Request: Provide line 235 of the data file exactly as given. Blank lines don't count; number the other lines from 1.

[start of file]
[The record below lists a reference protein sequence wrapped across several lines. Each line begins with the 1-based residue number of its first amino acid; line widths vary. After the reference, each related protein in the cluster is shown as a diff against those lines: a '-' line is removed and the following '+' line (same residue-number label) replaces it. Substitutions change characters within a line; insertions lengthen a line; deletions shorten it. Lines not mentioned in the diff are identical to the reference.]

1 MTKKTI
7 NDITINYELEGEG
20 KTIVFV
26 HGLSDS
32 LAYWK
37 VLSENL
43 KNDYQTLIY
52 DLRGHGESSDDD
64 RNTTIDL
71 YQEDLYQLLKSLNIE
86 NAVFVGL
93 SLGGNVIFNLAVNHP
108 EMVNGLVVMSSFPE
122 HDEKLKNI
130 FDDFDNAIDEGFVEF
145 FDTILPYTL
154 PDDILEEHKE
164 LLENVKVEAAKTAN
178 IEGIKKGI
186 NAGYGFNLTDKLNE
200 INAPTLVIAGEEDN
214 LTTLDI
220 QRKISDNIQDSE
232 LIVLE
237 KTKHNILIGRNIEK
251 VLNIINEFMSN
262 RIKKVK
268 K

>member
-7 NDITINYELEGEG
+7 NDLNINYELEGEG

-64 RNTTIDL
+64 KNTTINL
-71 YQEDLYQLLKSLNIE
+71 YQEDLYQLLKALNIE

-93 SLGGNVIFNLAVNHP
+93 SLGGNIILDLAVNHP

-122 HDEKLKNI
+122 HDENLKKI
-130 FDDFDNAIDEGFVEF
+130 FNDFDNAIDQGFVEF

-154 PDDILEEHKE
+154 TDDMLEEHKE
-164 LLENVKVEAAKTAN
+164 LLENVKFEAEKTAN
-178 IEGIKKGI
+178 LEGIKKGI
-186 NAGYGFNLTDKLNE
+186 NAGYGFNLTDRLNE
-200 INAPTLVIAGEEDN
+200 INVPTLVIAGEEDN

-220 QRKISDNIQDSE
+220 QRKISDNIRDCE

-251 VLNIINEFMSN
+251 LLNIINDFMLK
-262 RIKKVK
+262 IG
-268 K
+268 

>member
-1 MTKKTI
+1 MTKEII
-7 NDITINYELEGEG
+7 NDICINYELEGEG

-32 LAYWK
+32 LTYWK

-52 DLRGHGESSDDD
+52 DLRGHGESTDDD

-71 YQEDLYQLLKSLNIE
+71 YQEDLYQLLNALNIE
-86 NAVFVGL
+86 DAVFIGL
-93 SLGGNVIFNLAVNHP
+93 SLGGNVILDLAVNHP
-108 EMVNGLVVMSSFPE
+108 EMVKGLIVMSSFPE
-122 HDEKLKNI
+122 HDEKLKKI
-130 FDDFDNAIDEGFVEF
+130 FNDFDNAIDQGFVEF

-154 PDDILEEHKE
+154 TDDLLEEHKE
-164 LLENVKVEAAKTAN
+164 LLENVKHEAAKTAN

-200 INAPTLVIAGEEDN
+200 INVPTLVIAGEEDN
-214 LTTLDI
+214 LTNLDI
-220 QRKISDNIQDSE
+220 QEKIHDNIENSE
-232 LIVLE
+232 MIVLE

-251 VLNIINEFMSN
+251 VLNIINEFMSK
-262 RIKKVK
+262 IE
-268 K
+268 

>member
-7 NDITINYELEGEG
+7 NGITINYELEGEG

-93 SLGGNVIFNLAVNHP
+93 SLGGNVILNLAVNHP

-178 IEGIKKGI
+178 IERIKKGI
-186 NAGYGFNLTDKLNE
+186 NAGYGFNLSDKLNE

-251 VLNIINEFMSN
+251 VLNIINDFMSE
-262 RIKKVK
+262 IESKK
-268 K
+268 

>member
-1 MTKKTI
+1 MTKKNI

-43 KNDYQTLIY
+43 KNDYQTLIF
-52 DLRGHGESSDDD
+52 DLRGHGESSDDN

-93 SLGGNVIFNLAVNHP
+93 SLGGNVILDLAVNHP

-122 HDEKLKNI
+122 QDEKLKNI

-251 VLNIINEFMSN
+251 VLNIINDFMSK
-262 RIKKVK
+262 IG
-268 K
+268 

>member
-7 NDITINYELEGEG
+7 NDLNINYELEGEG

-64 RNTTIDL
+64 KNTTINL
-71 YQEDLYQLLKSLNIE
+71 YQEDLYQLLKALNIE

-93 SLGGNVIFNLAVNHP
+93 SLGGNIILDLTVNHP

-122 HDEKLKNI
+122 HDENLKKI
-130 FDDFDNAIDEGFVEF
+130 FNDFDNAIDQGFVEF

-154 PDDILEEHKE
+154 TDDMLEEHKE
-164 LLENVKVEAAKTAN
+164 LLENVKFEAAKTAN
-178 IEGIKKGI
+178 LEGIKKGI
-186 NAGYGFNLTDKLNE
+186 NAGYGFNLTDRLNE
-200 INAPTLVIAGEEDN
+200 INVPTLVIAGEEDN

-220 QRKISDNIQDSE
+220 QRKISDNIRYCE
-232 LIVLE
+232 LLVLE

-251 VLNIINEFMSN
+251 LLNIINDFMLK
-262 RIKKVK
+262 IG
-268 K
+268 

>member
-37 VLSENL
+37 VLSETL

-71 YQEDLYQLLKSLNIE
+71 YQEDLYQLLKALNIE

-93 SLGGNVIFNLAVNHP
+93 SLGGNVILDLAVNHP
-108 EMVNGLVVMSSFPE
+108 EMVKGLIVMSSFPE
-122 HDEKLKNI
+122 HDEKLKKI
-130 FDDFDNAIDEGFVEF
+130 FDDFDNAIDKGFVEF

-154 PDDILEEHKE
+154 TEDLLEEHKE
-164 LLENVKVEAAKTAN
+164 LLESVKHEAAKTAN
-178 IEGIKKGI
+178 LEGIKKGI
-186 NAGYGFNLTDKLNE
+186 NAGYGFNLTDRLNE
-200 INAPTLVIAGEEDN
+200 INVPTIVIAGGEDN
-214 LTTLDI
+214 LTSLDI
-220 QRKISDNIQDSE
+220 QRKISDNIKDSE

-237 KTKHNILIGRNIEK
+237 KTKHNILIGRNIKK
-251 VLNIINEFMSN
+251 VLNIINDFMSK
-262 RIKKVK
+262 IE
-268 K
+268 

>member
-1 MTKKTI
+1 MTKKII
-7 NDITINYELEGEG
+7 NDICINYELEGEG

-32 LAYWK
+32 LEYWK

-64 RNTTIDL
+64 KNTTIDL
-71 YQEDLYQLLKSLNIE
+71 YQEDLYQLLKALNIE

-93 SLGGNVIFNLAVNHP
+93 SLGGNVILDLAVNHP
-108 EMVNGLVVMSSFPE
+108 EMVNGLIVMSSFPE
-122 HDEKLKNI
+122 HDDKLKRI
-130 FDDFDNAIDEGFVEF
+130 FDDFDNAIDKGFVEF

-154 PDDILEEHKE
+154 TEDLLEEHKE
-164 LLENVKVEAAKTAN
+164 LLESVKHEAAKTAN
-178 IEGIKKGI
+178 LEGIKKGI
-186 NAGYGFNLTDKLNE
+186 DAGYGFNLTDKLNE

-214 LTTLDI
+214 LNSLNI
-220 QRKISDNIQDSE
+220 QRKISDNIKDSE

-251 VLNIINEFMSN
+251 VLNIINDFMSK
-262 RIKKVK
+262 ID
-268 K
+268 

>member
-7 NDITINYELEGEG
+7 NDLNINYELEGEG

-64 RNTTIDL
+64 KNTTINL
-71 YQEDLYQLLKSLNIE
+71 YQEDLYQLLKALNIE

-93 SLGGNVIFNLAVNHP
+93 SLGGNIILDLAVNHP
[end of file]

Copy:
-268 K